What is Sustainable Software?

In software engineering the term "sustainability" traditionally refers to "maintenance" and is still widely used in this manner. This is the more incomprehensible as "sustainability" is  well accepted as enduring mankind’s existence in a world of limited, steadily depleting, and nearly exhausted natural resources since the early nineties. The UN defined sustainable development recursively as a development that "meets the needs of the present without compromising the ability of future generations to meet their own needs."1
Beginning with the Green IT hype in the last few years, environmental sustainability attained a lot of importance in the area of ICT. The potential of Green IT is expressed in two sub-concepts: Green in IT and Green by IT2.
  • Green in IT means being environmentally sustainable in ICT (aka direct impacts3,4)
  • Green by IT means: being environmentally sustainable by using ICT in order to gain higher energy and resource savings in its application areas (aka enabling impacts, mostly smart technologies3,4)
Besides the environmental aspects, ICT especially plays a significant role in the social and economic development of developing and emerging countries as it improves communication, education, and access to information, which opens new social and economic perspectives and possibilities. Of course, this is also valid for already developed countries, but there the access to ICT is usually very easy and common today.
Putting all together, each pillar of sustainable development, economy, society, and environment should be addressed by Sustainable Software. Taina5 defined some basic requirements for green software, which we consider to be wide enough to apply also to Sustainable Software:
"We require green software to fulfill three abstract requirements:
  1. The required software engineering processes of software development, maintenance, and disposal must save resources and reduce waste.
  2. Software execution must save resources and reduce waste.
  3. Software must support sustainable development."5:23-24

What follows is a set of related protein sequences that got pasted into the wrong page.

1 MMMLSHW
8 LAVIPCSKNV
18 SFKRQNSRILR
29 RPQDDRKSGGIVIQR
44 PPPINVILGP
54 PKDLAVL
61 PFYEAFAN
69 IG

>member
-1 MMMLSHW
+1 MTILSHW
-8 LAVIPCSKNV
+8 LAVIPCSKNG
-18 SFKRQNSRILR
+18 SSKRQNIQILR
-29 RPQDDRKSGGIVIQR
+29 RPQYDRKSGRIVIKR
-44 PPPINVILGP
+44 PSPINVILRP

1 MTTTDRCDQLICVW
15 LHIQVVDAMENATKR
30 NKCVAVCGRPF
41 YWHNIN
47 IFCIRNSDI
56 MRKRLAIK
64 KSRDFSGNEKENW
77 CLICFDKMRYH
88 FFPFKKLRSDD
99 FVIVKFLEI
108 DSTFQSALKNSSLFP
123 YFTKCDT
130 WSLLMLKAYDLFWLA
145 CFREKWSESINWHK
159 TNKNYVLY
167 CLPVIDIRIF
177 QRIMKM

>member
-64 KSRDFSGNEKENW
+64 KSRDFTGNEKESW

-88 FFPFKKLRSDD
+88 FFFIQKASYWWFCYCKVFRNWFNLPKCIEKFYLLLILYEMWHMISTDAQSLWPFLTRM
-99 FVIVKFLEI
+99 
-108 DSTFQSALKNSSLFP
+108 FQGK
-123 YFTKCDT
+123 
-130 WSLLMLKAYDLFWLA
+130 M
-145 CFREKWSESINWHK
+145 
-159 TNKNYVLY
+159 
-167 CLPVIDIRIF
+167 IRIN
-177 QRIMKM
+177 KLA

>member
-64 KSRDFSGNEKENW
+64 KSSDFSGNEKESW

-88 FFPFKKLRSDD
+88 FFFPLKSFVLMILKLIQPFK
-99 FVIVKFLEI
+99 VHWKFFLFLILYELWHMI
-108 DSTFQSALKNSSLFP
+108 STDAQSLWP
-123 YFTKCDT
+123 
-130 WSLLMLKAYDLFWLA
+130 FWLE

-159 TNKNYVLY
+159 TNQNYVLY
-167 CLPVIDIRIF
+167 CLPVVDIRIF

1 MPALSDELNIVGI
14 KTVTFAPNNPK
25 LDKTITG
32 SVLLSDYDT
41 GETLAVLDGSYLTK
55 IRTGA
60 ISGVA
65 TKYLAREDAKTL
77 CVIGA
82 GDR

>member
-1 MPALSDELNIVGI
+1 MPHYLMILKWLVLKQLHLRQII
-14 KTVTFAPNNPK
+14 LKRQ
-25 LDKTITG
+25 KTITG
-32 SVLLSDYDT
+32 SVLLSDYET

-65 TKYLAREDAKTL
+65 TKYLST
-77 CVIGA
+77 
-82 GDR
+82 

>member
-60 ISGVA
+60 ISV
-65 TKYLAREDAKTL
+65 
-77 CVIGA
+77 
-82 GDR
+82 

Just before Taina, Dick et al.6 published a definition that is very similar to Taina’s requirements:
"Sustainable Software is software, whose direct and indirect negative impacts on economy, society, human beings, and environment that result from development, deployment, and usage of the software are minimal and/or which has a positive effect on sustainable development."6:250, 7:296
Comparing both definitions, it turns out that Taina’s requirements are narrower than the definition of Dick et al., because Taina requires that software supports sustainable development, whereas Dick et al. leave this aspect as optional.
As an effect, it is probably not possible with Taina’s requirements to label a general purpose software, e.g. a word processor or enterprise resource planning system that is especially optimized to have a low environmental footprint, as Sustainable Software, because you may use it for activities that have either a positive or a negative effect on sustainable development. In such a case, the third requirement cannot be fulfilled in general.
Which one of the definitions will make the running in the discussions of the green/sustainable software community cannot be estimated at this moment. Probably this issue will be answered with the introduction of a green software label.
Until then, you are free to choose a definition that fits your needs best!

  1. Report of the World Commission on Environment and Development. Our common future. New York (1987). http://www.un.org/ga/search/view_doc.asp?symbol=A/42/427
  2. Heng, S., Klusmann, B., K├Ânig, F.: Green IT. More than a passing fad! Deutsche Bank Research, Frankfurt am Main (2010). http://www.dbresearch.de/PROD/DBR_INTERNET_DE-PROD/PROD0000000000268157/Green+IT%3A+More+than+a+passing+fad%21.pdf
  3. OECD Information Technology Outlook 2010. OECD Publishing, Paris (2010). http://www.oecd.org/sti/ito
  4. Greener and Smarter. ICTs the Environment and Climate Change. OECD Report. OECD Publishing, Paris (2010). http://www.oecd.org/dataoecd/27/12/45983022.pdf
  5. Taina, J.: Good, Bad, and Beautiful Software - In Search of Green Software Quality Factors. CEPIS UPGRADE, volume XII, pp. 22–27 (2011). http://www.cepis.org/upgrade/media/taina_2011_41.pdf
  6. Dick, M., Naumann, S., Kuhn, N.: A Model and Selected Instances of Green and Sustainable Software. In: Berleur, J., Hercheui, M.D., Hilty, L.M. (eds.) What Kind of Information Society? Governance, Virtuality, Surveillance, Sustainability, Resilience. 9th IFIP TC 9 International Conference, HCC9 2010 and 1st IFIP TC 11 International Conference, CIP 2010, Held as Part of WCC 2010, Brisbane, Australia, September 20-23, 2010. Proceedings, pp. 248–259. Springer, Berlin, Heidelberg (2010). doi:/10.1007/978-3-642-15479-9_24
  7. Naumann, S., Dick, M., Kern, E., Johann, T.: The GREENSOFT Model: A Reference Model for Green and Sustainable Software and its Engineering. SUSCOM, volume 1, issue 4, pp. 294–304 (2011). doi:10.1016/j.suscom.2011.06.004